Ever get picked on as a kid? Chances are you have at least one memory of feeling bullied. I watched my son fall victim to a bully at our local BMX track. By a fellow teammate. A team my family and I were thrilled to be a part of. But slowly that feeling turned into a feeling of regret. And because of one child who should have known better.
But – SURPRISE – this is not about children being bullies. It’s about another bully that lurks in the shadows. Anyone who says bullying is only the province of children has obviously never spent much time at their children’s events. We see this sort of bullying and control/power seeking on the fields our children play on, at recitals, PTA meetings, and maybe even our own kitchens. When faced with a variety of personalities in group settings, it can be common to find people that feel the need to be in charge, or to be recognized. It is a sad fact of life that some people never grow out of being bullies- they just get older and meaner.
At the age of 34, I never thought that I could fall victim to bullying. But, becoming a parent can toss you right back into an adolescent nightmare. Recently, I experienced the dark side of female aggression firsthand. A fellow (grand)mother verbally beat me down in front of other parents and within seconds three other mothers joined in; it was a free-for-all. For those women, I was up for slaughter. But much like my son’s bully/teammate, these women/mothers should have known better.
I am not saying I am perfect. I cannot tell you how many times I have been caught up in a gossipy conversation. But, I know when to pull the brakes on these conversations.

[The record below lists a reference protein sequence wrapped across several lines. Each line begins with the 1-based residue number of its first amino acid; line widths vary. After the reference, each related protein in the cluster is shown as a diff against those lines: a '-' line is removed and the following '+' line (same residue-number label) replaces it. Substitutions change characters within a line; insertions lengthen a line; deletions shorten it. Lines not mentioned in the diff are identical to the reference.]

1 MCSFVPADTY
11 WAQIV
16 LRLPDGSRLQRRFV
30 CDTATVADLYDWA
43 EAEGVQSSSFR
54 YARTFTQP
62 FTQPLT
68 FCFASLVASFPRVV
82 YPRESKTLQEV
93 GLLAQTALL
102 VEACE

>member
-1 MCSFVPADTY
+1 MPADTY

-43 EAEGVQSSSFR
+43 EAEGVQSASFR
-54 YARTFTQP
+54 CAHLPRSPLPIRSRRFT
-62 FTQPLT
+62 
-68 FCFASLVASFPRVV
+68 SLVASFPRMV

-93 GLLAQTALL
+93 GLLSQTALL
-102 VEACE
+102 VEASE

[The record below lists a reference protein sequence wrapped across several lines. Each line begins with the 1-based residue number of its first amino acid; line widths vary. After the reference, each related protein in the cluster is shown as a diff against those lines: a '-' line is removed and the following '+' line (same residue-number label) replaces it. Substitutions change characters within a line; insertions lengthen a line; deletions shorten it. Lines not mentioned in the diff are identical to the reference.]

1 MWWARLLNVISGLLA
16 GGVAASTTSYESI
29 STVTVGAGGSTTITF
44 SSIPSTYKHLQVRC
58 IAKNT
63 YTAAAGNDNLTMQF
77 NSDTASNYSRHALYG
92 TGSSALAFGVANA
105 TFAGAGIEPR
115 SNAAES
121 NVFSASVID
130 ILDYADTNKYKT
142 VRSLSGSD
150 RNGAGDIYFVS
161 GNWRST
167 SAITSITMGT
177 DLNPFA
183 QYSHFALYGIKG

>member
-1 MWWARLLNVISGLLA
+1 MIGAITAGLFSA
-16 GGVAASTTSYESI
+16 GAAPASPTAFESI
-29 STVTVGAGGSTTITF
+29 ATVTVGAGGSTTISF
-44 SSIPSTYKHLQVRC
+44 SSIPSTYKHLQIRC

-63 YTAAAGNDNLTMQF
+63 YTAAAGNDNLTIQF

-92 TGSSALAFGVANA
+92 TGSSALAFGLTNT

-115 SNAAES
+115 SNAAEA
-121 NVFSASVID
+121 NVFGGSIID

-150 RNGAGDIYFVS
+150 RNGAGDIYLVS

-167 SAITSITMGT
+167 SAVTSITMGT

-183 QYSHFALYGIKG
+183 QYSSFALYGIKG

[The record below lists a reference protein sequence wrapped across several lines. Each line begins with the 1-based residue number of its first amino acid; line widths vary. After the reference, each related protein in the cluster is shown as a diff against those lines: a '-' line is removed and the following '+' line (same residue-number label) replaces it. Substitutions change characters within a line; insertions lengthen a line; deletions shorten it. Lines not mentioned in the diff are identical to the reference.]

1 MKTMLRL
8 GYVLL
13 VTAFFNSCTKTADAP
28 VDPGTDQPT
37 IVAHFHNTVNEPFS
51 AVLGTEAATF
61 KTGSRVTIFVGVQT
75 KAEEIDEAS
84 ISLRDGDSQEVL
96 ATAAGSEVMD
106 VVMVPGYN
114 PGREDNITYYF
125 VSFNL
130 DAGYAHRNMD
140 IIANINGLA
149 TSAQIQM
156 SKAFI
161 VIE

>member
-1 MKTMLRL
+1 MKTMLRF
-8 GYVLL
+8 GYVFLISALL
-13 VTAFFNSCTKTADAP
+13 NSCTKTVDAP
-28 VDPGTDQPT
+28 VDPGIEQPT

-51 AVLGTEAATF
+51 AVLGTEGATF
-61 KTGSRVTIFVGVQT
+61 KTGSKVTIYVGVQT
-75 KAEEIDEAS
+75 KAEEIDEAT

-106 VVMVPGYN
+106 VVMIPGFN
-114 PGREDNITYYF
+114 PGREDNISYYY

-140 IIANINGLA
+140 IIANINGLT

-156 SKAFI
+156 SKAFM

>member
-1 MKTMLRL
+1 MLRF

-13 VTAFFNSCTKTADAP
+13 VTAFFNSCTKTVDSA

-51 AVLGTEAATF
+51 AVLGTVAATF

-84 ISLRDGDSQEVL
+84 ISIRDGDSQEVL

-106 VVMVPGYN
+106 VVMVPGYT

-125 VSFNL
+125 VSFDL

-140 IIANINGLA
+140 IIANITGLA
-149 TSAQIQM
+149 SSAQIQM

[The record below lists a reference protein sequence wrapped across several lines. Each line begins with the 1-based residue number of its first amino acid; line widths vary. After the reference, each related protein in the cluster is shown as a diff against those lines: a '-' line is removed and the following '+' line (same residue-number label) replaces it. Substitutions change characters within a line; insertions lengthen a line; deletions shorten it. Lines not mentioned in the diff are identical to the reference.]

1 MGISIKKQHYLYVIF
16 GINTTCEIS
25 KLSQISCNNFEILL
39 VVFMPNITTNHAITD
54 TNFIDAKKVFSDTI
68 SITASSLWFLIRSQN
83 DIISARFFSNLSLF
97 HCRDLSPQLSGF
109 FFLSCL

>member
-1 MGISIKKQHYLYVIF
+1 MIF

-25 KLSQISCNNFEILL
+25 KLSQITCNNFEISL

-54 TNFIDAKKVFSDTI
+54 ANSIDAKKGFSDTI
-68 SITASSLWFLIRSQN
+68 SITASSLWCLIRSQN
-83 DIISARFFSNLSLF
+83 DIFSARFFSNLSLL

Why? Because gossip can turn into vicious bullying very quickly since much of it is taken out of context. And on that particular day, that is exactly what happened. I chose not to engage with my bullies since it only would have added fuel to their fire and given them the recognition that they were looking for.Whether it is a mom on the field, or at a PTA meeting, everyone knows certain women make a point of belittling and berating other women. We can no longer settle these little disagreements after school on the playground. There is a better way to handle these situations – take the high road and let it go.
So I stood there. I stood there after volunteering all weekend taking pictures of their very own children. I stood there realizing my family gave up their time with me so I could help make sure that the bullies’ children were safe out on the track. I stood there after racing all day myself. I stood there because as a volunteer I love what I do. I stood there on their chopping block and let those women verbally attack me and high five each other as I walked away.
For what seems like an eternity, I was told the best method of dealing with bullies was not to let yourself become one of them and ignore them. Even though it felt impossible that day, that is exactly what I did. I ignored them, and I walked away knowing I did nothing wrong and that at some point these women would realize it.
Unfortunately bullying stays with us, and it makes us feel a little bit crazy because it gets under our skin, sits there, and festers. Why? At that moment I was hurt, hurt because someone had misrepresented who I was. But, on that particular day, I decided I was going to set it aside and revel in the fact that I was about to be awarded the USA BMX CO State One Championship plate for my age class. Woo-hoo!
It’s been more than two weeks since the said incident. Since then, I have practiced the art of letting things go. I have also realized that I will have to limit my interactions with certain mothers, even if it means letting go of others. But, the good news is that when we appropriately deal with the mean moms in our lives, we are modeling positive behavior skills to our kids. Even when we think our kids don’t notice our interactions, you better believe they are soaking it in and forming ideas that will impact them for the rest of their lives. A gracious response in the face of mean behavior not only makes life easier for us but prepares our kids for handling conflict of their own.